Heading into 2013…Cron was a one dimensional power, who could neither field or run well, but absolutely raked in his first professional season, knocking out 27 home runs and hitting .293. His walk rate could use significant improvement, but his low 2012 strikeout total was encouraging from a player with such power.
Now that the 2013 season is over… We were higher on Cron than most, as he was left entirely of BA’s, MLB.com’s, and Keith Law’s top 100 list, and while we sometimes hit on players they miss, they may have been right on Cron. While his numbers weren’t terrible in and of themselves, the lack of power and on base ability makes him almost completely ill-equipped to handle first base in the majors.
Looking ahead….Cron certainly has more power in that 235 pound frame than he let on in 2013, and the home run totals should return in 2013. The major question for him is whether or not he will ever walk, and his future in the big leagues depends on it. Players with 4% walk rates rarely make it as major league regulars, and they all but never make it as middle of the order.
Height/Weight: 6’0″, 185
Born: January 23, 1994 (age 19)
2013 Stats (A+ Stockton): .277/.377/.508, 17 HR, 60 RBI, 21 SB, 61 BB, 116 SO, 107 G (504 PA)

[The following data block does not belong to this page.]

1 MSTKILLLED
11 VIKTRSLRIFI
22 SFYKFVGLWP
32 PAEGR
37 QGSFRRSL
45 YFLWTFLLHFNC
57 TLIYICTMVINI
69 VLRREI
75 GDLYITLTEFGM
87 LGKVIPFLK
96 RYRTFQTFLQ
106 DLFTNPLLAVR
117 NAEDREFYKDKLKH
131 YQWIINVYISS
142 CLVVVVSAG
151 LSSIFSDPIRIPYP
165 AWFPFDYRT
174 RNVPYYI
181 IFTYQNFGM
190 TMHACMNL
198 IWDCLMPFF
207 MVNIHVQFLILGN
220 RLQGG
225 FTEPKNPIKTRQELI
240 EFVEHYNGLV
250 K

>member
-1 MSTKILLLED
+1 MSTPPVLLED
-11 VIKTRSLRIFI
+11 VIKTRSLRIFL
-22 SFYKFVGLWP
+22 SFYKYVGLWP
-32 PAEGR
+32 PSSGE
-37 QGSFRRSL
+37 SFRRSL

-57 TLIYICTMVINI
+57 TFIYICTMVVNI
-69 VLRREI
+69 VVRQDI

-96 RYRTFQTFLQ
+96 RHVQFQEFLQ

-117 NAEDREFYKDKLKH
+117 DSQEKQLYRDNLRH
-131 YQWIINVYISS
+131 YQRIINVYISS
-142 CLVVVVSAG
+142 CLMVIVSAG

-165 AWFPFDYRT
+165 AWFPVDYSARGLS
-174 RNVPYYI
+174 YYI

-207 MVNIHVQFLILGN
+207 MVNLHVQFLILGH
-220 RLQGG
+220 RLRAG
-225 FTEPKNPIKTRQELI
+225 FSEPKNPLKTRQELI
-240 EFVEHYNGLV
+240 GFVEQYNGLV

Heading into 2013…Russel was a 2012 high school first round pick who instantly made GM’s rethink their selections when he hit a ridiculous .369/.432/.594 in his first professional half season. He was clearly more advanced with the bat than most prep shortstops, and the Athletics would promote him accordingly.
Now that the 2013 season is over… Russel didn’t quite replicate his 2012 (who could?), but he was brilliant nonetheless. Working as the youngest player in the entire league, Russel led all shortstops with 17 home runs while also getting on base at a high rate (.377 OBP despite “only” .277 batting average) for a shortstop. He impressed Oakland management enough that they sent him for a nine game stint in AAA at the end of the year.
Looking ahead…GM Billy Beane has stated that Russel will start next season and that from there, “anything can happen,” implying he could make the majors as soon as this summer. Russel may have shift over to third at the show (although that spot in the Coliseum is currently firmly occupied), but he’ll be an impact bat regardless of position.